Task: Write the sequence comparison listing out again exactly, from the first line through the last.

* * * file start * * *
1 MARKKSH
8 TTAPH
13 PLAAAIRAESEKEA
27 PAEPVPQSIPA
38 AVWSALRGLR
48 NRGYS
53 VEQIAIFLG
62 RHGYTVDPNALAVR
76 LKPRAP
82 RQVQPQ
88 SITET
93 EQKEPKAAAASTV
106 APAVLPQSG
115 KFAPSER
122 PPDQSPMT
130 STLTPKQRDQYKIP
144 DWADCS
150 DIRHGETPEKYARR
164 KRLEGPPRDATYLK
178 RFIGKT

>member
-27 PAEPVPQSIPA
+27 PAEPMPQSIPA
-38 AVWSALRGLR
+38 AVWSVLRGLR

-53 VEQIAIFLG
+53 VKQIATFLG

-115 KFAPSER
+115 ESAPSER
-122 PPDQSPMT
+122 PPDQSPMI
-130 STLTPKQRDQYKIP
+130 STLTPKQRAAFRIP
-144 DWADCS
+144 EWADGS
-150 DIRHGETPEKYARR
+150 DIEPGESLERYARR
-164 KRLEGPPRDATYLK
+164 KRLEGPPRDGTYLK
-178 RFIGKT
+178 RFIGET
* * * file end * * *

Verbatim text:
1 MARKKSH
8 TTAPH
13 PLAAAIRAESEKEA
27 PAEPVPQSIPA
38 AVWSALRGLR
48 NRGYS
53 VEQIAIFLG
62 RHGYTVDPNALAVR
76 LKPRAP
82 RQVQPQ
88 SITET
93 EQKEPKAAAASTV
106 APAVLPQSG
115 KFAPSER
122 PPDQSPMT
130 STLTPKQRDQYKIP
144 DWADCS
150 DIRHGETPEKYARR
164 KRLEGPPRDATYLK
178 RFIGKT

>member
-27 PAEPVPQSIPA
+27 PAEPMPQSIPA
-38 AVWSALRGLR
+38 AVWSVLRGLR

-53 VEQIAIFLG
+53 VKQIATFLG

-115 KFAPSER
+115 ESAPSER
-122 PPDQSPMT
+122 PPDQSPMI
-130 STLTPKQRDQYKIP
+130 STLTPKQRAAFRIP
-144 DWADCS
+144 EWADGS
-150 DIRHGETPEKYARR
+150 DIEPGESLERYARR
-164 KRLEGPPRDATYLK
+164 KRLEGPPRDGTYLK
-178 RFIGKT
+178 RFIGET